4.  And here's the big one: Obama just isn't unpopular.  Gallup today has him at 50% approval, which is basically where he's been (I think low 47, high 52 in the last few weeks).  I'm assuming we're about to get a bunch more soundings in a week to coincide with his one year mark...Gallup may be a bit high, but he's not below 45% as of now.  This tells us, however, relatively little about where he'll be this summer and fall.  For that, the important thing will be events -- the economy, mainly, but also Afghanistan, Iraq, terror attacks, and who knows what other issues.  The good news, I think, for Obama and the Dems is that (at least as I read the polling) he's mainly being hurt by the economy.  If the pessimists are correct and we're heading for a double-dip recession, then, yes, the Dems are in huge trouble.  If, however, the recovery has begun and will continue throughout the year, then there's every chance that Obama will be riding much higher by summer than he is now. The point is that there's very little evidence that people (outside of the Republican base, of course) have just dismissed him -- just as people had not dismissed Bill Clinton in 1994 or Ronald Reagan in 1982.  If the things people don't like now (mainly the economy) improve, his approval rating will revive.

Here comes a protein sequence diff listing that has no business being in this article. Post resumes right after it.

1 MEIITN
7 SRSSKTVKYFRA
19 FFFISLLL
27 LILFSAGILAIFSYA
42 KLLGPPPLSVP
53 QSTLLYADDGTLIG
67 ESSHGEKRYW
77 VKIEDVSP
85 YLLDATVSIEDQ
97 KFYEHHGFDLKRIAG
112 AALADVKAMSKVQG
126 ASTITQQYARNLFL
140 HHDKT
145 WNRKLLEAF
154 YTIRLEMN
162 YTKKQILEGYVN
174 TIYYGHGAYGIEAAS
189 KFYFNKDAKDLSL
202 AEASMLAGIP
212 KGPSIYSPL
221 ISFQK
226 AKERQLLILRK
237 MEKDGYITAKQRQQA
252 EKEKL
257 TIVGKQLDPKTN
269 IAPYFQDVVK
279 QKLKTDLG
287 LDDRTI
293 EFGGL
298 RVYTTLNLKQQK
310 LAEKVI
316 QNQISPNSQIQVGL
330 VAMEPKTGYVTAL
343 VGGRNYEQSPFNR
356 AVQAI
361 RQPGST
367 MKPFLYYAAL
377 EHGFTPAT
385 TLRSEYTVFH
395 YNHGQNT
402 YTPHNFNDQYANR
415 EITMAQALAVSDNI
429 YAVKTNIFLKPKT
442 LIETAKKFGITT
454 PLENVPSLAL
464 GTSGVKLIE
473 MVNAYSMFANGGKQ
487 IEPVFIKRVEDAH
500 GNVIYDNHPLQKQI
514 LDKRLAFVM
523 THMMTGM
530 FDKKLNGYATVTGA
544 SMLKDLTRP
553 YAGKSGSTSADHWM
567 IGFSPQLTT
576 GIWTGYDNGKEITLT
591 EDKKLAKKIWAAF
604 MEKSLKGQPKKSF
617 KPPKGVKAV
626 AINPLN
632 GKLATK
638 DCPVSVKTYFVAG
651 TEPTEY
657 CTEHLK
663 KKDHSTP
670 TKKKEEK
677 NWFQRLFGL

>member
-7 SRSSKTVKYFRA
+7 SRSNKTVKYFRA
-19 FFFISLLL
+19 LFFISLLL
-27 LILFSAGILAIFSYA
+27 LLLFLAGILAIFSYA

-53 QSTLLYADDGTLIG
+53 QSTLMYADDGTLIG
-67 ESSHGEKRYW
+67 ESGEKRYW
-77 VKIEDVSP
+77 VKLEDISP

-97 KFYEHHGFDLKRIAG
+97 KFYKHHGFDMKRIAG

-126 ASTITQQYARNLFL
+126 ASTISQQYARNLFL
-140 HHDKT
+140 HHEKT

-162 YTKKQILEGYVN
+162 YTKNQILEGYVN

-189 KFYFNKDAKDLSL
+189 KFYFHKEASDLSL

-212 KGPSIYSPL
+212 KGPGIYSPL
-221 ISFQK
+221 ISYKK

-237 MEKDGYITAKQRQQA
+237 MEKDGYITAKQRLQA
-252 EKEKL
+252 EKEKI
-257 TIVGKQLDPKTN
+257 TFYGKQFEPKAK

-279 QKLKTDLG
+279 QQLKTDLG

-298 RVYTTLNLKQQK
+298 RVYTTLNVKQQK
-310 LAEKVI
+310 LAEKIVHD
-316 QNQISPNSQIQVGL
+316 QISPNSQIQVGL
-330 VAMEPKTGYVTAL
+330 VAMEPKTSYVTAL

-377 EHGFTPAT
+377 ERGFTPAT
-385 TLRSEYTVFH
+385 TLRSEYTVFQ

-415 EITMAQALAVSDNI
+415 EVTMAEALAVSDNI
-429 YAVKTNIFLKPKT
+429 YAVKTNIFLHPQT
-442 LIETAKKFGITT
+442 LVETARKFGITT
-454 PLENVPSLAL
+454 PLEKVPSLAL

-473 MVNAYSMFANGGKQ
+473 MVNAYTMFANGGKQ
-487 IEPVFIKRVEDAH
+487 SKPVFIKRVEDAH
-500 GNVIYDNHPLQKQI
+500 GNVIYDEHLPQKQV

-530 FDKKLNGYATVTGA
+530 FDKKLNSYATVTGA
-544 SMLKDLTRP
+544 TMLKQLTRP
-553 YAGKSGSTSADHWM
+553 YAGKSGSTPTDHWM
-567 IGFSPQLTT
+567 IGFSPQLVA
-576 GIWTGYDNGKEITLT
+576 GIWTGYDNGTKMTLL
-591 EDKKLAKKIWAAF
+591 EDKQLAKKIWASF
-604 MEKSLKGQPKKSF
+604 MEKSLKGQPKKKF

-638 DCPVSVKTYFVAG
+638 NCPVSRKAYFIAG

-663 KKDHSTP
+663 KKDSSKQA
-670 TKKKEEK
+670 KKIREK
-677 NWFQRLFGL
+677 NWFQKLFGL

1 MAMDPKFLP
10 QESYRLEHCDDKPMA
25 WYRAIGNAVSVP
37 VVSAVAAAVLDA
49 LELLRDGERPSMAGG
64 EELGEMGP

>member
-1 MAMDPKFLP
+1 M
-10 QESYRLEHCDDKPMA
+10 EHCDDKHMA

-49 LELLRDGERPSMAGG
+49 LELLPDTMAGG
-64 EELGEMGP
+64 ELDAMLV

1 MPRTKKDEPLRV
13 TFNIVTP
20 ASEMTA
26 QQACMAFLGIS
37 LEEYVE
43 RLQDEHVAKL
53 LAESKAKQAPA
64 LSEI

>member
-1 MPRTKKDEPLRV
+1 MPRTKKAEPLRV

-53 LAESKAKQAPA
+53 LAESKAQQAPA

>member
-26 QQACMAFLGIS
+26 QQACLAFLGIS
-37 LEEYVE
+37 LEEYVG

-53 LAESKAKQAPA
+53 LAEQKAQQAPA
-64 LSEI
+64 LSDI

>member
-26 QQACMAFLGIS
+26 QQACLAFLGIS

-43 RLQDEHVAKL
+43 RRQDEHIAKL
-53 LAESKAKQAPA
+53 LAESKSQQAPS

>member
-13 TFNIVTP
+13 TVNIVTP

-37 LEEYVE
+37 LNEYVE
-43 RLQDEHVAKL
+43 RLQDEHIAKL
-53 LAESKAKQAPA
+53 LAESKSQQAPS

Charlie Cook is good; I'm a big fan.  But he's basically taking a straight-line approach, and it's still a bit too early to do that; in fact, there's some reason to believe that Obama is at or near a low point now, and as low points go it's not all that bad.  If I had to bet now, I'd be with Cook and say that the Democrats supermajority in the Senate is toast, but if you gave me odds, I might bet on things to go the other way.  In the House, it's a lot more certain that the Republicans will have gains, but still too early, in my view, to guess whether it'll be in the 10-20 range or the much more impressive 30-40 (or more) range.  Sometimes, the best prognostication anyone can give is: wait around and see.


  1. The supermajority is gone. Too many risky seats, particularly with Dorgan retiring. I disagree with Nate Silver that Delaware is all that bad; I think Reid is TOAST, though. I count 2 locks for the bad guys and only one good chance (MO) for the good guys. If gumdrops fell from the sky, the FL GOP would implode, and NH would vote their civil liberties instead of their tax bills. But, even if that happened, the Dems have to run the table on a LOT of open seats and a LOT of wounded-duck incumbents.